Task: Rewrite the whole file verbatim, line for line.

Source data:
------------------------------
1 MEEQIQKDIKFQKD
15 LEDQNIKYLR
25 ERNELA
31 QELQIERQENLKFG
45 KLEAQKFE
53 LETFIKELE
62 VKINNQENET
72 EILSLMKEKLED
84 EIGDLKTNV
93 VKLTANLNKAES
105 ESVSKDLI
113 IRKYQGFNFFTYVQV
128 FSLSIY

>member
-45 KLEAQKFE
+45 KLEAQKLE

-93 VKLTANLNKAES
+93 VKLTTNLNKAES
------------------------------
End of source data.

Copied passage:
1 MEEQIQKDIKFQKD
15 LEDQNIKYLR
25 ERNELA
31 QELQIERQENLKFG
45 KLEAQKFE
53 LETFIKELE
62 VKINNQENET
72 EILSLMKEKLED
84 EIGDLKTNV
93 VKLTANLNKAES
105 ESVSKDLI
113 IRKYQGFNFFTYVQV
128 FSLSIY

>member
-45 KLEAQKFE
+45 KLEAQKLE

-93 VKLTANLNKAES
+93 VKLTTNLNKAES